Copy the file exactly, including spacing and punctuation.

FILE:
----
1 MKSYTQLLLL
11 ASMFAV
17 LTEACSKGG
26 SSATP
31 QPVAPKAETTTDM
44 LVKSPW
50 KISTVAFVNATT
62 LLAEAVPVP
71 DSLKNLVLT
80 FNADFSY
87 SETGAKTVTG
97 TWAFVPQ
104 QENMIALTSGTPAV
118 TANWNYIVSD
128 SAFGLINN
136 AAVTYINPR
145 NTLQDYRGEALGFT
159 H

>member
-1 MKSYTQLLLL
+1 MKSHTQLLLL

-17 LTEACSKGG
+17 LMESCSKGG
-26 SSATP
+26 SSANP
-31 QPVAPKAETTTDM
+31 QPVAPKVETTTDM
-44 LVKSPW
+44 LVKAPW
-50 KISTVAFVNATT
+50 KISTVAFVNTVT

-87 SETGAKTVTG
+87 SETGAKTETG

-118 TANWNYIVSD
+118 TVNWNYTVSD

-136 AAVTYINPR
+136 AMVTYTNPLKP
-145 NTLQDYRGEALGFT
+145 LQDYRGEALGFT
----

1 MKSYTQLLLL
11 ASMFAV
17 LTEACSKGG
26 SSATP
31 QPVAPKAETTTDM
44 LVKSPW
50 KISTVAFVNATT
62 LLAEAVPVP
71 DSLKNLVLT
80 FNADFSY
87 SETGAKTVTG
97 TWAFVPQ
104 QENMIALTSGTPAV
118 TANWNYIVSD
128 SAFGLINN
136 AAVTYINPR
145 NTLQDYRGEALGFT
159 H

>member
-1 MKSYTQLLLL
+1 MKSHTQLLLL

-17 LTEACSKGG
+17 LMESCSKGG
-26 SSATP
+26 SSANP
-31 QPVAPKAETTTDM
+31 QPVAPKVETTTDM
-44 LVKSPW
+44 LVKAPW
-50 KISTVAFVNATT
+50 KISTVAFVNTVT

-87 SETGAKTVTG
+87 SETGAKTETG

-118 TANWNYIVSD
+118 TVNWNYTVSD

-136 AAVTYINPR
+136 AMVTYTNPLKP
-145 NTLQDYRGEALGFT
+145 LQDYRGEALGFT